Trends since 1930 in malaria morbidity and mortality in Sri Lanka were analysed. The Malaria Control Programme, which began in 1945 with DDT spraying, was associated with a 100-fold reduction in morbidity and mortality over the following ten years, and gave way to the Malaria Eradication Programme in 1958. DDT spraying ceased in 1964 and a vivax malaria epidemic in 1968 returned to the island to 1952 morbidity levels, though with little mortality. After the discovery of DDT resistance in 1969, malathion spraying took over in 1973, and USAID-assisted control programme, involving case-detection and treatment, started in 1977. However, morbidity levels comparable to 1952 levels were observed in 1975 and 1986 when falciparum malaria morbidity levels were especially high. Mortality rates since 1960 have however remained lower than at any other previous time.

    Unfortunately, I don’t have access to this, but its story seems consistent with the Whelan (1985), and the NY Times story.

    Finally, I should note that if you read my paper, it fully acknowledges the issue of DDT resistance, which is why it conditions the use of DDT to situations where it is effective. For example, in the summary of my study posted at WUWT, I note that “In fact, indoor spraying of DDT ought to be encouraged in countries where such spraying would diminish malaria incidence.” [Emphasis added.]

    No one is advocating DDT use where, or if, it’s ineffective. But there are situations where it is not only effective, it is also the cheapest intervention available. Regardless, we should never foreclose the option that it be available for use.

  18. #18 Art
    September 16, 2010

    Irony is that many who are anti vaccine and anti-fluoride, all those scary chemicals, are also all for bringing back DDT, one of the most persistent pesticides around. Go figure.

    I’m not entirely sure but the common thread seems to be their perception that it is all about government “forcing people” to be vaccinated and fluoridated, but preventing them from protecting themselves with DDT.

  19. #19 Jeremy C
    September 16, 2010

    That was a useful post by Indur M.Goklany. It sounds like he is cherrypicking to support his argument.

  20. #20 Eli Rabett
    September 16, 2010

    Among the things that happened was artemisinin combination therapies (ACT). This prevents the spread of maleria by wiping it out efficiently in one of the hosts (us).

    Goklany is scum

  21. #21 Tim Lambert
    September 16, 2010

    Indur Goklany, The New York Times story you linked is wrong about the number of cases.

    [From Malaria: Principles and Paractice of Malariology edited by Wernsdorfer and McGregor (1988) Chapter 45 “The recent history of malaria control and eradication. by Gramiccia and Beales pages 1366-1367](http://scienceblogs.com/deltoid/2005/02/malaria.php):

    >In Sri Lanka, after the minimum of 17 cases in 1963, the incidence increased markedly and practically unimpeded, reaching 537 700 registered cases in 1969. There were still 400 700 cases in 1975. Malaria in Sri Lanka was known to produce epidemics at three to five year intervals on account of low rainfall and high temperature, which favour the propagation of the vector A. culicifacies. The development of epidemic foci was facilitated by an increased population movement for chena cultivation, often deep in poorly accessible forested areas, and for gem mining which created ideal mosquito breeding grounds in abandoned pits in the proximity to the shelters built by the workers. These conditions occurred again in late 1967 and in 1968. During the successful eradication period P. falciparum had been eliminated, but in 1975, after the resurgence of malaria, this species constituted 16% of all infections.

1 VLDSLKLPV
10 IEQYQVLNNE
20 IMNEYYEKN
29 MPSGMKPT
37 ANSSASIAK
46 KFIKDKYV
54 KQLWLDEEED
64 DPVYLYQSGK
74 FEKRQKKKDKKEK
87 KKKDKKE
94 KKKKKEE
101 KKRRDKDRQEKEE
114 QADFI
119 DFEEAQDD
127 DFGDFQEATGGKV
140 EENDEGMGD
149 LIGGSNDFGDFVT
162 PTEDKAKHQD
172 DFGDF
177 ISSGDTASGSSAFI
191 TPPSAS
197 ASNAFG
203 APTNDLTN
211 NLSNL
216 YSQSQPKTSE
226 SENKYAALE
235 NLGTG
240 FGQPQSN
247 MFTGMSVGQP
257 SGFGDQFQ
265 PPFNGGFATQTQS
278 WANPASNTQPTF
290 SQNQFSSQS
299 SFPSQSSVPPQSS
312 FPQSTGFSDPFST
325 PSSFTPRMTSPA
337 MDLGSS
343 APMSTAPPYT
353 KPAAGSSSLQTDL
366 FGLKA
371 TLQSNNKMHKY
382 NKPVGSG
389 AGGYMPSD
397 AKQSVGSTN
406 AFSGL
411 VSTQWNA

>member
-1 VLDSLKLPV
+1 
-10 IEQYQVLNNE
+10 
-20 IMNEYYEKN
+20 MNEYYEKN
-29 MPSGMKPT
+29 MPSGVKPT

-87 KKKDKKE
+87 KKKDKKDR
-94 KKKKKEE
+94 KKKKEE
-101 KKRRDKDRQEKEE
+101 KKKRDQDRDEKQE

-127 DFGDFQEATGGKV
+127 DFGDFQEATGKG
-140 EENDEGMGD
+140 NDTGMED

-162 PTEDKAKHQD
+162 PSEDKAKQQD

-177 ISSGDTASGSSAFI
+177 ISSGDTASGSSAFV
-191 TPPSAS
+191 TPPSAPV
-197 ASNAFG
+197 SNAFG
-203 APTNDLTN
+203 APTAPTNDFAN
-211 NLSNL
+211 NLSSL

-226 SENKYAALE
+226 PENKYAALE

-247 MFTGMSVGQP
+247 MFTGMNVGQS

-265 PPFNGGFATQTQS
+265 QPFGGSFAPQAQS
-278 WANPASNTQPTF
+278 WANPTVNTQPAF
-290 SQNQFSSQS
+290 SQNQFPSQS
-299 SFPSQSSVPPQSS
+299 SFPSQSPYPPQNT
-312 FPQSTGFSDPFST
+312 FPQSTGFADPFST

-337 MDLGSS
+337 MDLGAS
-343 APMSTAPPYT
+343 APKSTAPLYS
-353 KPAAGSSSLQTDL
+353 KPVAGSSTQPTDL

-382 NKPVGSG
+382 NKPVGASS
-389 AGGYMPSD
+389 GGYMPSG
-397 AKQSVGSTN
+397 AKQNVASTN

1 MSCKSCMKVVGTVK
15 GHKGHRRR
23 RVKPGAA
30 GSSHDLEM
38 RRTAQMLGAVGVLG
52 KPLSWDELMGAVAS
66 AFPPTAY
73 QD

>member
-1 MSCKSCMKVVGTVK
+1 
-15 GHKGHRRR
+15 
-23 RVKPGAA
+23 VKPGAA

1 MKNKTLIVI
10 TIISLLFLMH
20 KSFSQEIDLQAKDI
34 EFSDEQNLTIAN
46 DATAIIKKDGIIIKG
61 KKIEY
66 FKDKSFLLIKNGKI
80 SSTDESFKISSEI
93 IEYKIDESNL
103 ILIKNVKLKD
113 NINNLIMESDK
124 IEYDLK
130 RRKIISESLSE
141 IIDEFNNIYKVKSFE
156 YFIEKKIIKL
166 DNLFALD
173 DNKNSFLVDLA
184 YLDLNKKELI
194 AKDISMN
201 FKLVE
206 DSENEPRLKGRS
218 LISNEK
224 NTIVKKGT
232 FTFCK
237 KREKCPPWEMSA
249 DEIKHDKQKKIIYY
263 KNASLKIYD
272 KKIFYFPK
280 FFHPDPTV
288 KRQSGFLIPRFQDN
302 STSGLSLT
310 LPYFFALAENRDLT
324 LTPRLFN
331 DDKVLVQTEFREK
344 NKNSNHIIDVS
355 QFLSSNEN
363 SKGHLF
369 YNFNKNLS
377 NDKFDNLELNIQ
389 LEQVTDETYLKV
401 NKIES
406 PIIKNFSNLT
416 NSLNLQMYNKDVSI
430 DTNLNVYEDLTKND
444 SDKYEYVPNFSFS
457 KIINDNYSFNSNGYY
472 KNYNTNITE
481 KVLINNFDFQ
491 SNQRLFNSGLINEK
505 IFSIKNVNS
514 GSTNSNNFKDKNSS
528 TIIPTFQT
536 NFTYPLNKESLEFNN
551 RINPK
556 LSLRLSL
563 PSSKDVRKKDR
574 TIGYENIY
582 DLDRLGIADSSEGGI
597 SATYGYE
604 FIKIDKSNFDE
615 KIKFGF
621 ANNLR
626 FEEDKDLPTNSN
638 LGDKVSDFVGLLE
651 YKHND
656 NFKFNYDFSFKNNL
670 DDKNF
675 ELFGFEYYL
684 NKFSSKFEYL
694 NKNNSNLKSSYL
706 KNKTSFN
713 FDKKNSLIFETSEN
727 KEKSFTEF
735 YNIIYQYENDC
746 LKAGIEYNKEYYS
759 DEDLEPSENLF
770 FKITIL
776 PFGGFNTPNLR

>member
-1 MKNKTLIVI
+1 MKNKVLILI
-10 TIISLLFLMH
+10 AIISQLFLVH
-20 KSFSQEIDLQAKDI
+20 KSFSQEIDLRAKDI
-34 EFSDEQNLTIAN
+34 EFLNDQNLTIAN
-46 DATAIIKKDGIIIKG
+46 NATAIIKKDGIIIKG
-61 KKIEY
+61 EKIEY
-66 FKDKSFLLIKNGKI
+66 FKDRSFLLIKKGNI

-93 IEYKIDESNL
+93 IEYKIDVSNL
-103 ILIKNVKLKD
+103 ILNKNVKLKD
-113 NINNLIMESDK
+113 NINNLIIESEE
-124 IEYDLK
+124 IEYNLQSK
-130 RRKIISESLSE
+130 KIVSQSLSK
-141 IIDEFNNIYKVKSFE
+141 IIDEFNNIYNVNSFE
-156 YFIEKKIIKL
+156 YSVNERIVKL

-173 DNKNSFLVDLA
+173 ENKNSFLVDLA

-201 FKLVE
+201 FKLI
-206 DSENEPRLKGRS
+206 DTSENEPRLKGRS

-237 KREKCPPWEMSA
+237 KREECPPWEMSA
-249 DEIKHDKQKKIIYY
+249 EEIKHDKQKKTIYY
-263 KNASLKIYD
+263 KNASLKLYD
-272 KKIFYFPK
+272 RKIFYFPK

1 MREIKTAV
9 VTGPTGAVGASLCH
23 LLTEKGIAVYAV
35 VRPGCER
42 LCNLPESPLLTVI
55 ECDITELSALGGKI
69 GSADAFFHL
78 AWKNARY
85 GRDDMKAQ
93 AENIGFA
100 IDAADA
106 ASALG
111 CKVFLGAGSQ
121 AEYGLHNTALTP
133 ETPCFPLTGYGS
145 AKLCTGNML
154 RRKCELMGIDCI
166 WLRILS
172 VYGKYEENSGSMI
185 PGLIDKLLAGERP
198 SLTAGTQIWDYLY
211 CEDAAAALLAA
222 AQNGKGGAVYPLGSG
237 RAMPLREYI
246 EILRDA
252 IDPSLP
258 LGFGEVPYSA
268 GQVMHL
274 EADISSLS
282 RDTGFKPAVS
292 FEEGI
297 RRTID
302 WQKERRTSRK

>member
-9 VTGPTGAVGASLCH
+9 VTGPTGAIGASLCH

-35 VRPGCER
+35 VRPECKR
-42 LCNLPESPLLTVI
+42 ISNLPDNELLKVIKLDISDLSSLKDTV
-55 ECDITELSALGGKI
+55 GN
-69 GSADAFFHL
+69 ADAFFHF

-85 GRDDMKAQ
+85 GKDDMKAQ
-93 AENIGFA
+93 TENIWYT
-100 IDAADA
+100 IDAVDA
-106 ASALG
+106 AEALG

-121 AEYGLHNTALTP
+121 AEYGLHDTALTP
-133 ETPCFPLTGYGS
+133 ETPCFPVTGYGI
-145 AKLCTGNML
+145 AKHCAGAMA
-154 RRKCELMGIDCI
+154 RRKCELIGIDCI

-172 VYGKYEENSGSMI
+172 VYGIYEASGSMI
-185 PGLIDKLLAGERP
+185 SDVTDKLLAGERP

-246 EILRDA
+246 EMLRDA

>The reasons for the upsurge were many. It was certainly facilitated by the backlog of slides accumulated in the laboratories and the comparatively low numbers of blood smears taken by health institutions that permitted a gradual build up of undetected, untreated cases. Intradomiciliary residual spraying with DDT had been withdrawn in the early 1960s because of the low number of cases (in accordance with the criteria for passing from attack to consolidation). After the resurgence was recognized, administrative and financial difficulties prevented the purchase of insecticides of which there was no residual stock, and the employment of temporary squads for spraying them when insecticides were donated. In 1968, the programme reverted from consolidation to attack phase, but by that time malaria had already taken root again in all previously endemic areas. DDT residual spraying was again applied on a total coverage basis, accompanied in some areas by mass radical treatment. These measures met with limited success, but the malaria situation deteriorated once more between 1972 and 1975. Apart from operational and administrative shortcomings, the main reason for this second increase was the development of vector resistance to DDT, to such an extent that it was necessary to change to the more expensive malathion in 1977.

    DDT spraying was suspended in 1964 not because of environmental concerns but because there were too few cases to justify its use. They felt that they are succeeded in eradicating malaria and the few remaining cases could be treated with drugs. This wasn’t unreasonable — that’s what had worked in temperate climates.

    >No one is advocating DDT use where, or if, it’s ineffective.

    Actually, they are. I give you [Michael Fumento](http://scienceblogs.com/deltoid/2005/01/ddt.php):